POSTED: 07:40 a.m. HST, Nov 13, 2013
LAST UPDATED: 01:25 a.m. HST, Nov 14, 2013
High surf, with waves rising up to 25 to 35 feet, is creating "very dangerous" conditions on north- and east-facing shores of most islands, National Weather Service forecasters said.
A high surf warning is in effect for Oahu, Maui, Molokai, Hawaii island and Kauai County until 6 p.m. Thursday.
Hilo Bayfront Highway remains closed because of debris on the road and high surf, Hawaii County police said.
The Reef Hawaiian Pro surf contest at Haleiwa's Alii beach on the north shore initially were hopeful today's swell would bring big, surfable waves for the competition. But strong rip currents and "wild conditions," with 15 to 20 foot waves closing out, forced the surf meet to postpone Wednesday's competition.
According to the weather service, north-facing shores should see waves of 25 to 35 feet this evening, dropping to 20 to 25 feet late tonight and Thursday, while eastern shores will see 15 to 20 feet surf this evening, decreasing to 10 to 15 feet. Forecasters said the surf will "remain elevated and very dangerous.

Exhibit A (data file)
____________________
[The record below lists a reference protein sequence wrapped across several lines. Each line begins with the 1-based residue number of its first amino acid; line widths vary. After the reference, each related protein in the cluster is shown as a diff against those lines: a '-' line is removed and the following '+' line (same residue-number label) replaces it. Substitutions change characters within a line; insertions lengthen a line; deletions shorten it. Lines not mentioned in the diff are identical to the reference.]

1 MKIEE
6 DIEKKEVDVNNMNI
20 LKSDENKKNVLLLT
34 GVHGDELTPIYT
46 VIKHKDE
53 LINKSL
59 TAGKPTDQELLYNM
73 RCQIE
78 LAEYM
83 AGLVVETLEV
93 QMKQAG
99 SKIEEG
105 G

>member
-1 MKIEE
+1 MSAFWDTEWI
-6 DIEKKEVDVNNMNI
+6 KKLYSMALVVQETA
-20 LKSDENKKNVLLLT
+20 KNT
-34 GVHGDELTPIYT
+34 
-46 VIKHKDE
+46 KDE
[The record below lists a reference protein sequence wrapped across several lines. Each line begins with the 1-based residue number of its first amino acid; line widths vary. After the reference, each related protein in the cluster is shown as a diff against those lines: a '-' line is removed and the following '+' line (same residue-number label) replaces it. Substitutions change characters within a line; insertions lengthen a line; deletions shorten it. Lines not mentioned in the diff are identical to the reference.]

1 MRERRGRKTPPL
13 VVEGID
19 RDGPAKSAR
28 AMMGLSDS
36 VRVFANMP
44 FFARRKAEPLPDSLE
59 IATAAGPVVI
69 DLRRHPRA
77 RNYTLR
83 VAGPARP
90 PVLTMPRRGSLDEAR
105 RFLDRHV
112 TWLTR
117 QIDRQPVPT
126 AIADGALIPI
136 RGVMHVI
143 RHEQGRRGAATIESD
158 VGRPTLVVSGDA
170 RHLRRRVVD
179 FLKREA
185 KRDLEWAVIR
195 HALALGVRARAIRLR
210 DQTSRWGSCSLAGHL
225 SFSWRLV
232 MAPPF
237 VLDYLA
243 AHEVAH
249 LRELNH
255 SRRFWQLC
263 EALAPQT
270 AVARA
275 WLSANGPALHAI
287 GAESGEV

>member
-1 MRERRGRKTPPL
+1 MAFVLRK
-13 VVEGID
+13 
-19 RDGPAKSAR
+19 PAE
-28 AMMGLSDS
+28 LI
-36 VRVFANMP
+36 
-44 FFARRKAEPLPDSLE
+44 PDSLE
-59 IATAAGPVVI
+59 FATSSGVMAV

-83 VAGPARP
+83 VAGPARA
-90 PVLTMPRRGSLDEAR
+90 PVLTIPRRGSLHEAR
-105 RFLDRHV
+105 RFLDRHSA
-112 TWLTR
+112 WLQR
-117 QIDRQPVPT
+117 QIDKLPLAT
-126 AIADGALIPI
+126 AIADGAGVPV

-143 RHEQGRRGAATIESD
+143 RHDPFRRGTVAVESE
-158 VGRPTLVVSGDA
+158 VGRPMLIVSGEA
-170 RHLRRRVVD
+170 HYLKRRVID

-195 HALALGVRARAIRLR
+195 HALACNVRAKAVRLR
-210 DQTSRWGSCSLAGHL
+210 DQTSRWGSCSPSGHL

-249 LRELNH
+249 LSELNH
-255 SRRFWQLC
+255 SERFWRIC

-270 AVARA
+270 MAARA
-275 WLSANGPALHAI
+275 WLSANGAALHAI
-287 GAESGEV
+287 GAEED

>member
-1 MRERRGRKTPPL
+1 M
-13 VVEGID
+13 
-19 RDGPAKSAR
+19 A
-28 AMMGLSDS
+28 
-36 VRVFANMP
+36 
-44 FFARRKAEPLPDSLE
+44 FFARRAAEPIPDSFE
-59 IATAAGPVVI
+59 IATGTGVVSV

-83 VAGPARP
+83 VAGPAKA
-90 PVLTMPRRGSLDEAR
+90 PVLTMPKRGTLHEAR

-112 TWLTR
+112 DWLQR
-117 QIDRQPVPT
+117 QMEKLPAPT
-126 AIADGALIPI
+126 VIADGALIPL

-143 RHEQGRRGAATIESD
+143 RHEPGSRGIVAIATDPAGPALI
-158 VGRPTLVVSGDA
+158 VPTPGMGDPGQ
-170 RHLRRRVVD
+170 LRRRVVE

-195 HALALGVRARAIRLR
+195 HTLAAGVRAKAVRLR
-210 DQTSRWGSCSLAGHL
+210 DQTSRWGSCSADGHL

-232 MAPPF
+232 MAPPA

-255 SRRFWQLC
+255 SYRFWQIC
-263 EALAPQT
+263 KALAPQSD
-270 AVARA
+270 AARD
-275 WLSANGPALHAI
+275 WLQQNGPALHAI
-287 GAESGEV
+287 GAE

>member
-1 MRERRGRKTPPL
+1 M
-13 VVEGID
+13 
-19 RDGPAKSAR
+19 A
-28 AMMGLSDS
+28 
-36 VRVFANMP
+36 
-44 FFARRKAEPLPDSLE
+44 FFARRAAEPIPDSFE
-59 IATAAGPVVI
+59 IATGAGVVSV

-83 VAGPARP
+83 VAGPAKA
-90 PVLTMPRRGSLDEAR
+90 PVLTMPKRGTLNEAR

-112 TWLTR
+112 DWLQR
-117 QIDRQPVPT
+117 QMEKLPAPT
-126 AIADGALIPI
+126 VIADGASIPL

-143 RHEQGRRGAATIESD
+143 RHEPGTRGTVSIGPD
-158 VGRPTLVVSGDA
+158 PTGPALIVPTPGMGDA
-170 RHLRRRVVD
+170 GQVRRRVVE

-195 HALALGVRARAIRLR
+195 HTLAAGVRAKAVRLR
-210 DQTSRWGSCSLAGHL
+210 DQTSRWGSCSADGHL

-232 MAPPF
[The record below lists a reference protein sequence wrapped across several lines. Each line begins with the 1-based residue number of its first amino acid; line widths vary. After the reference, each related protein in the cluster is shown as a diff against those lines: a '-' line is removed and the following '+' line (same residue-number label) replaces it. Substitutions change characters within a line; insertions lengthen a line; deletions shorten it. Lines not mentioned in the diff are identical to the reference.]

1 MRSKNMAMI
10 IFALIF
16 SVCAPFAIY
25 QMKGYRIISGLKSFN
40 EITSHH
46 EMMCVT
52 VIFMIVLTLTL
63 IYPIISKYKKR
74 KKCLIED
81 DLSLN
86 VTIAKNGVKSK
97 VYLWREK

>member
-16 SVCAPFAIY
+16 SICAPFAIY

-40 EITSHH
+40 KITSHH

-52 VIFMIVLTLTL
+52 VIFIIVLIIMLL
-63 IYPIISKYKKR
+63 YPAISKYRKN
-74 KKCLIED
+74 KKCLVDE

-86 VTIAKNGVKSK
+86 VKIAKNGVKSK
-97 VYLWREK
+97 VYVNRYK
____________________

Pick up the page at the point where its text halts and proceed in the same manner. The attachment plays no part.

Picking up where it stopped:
The weather service warned that the wave direction could send strong harbor surges to Hilo and Kahului harbors. Waves may also be breaking at the channel entrance to Kahului Harbor.
Officials said ocean water will surge and sweep across beaches, coastal benches, and lava flows. There is also the potential for impacts to coastal properties and infrastructure, including roadways, especially Kamehameha Highway along Windward Oahu, and along Bayfront Highway in Hilo, officials said.
"These dangerous conditions mean that only highly experienced persons should enter the water. Inexperienced persons should remain off beaches and adjacent beachfront areas. Large breaking surf, significant shorebreak and dangerous currents make entering the water very hazardous. Anyone entering the water could face significant injury or death," forecasters said. "Powerful longshore and rip currents will be present at most beaches. Large breaking waves and strong currents may impact harbor entrances and channels causing hazardous boating conditions."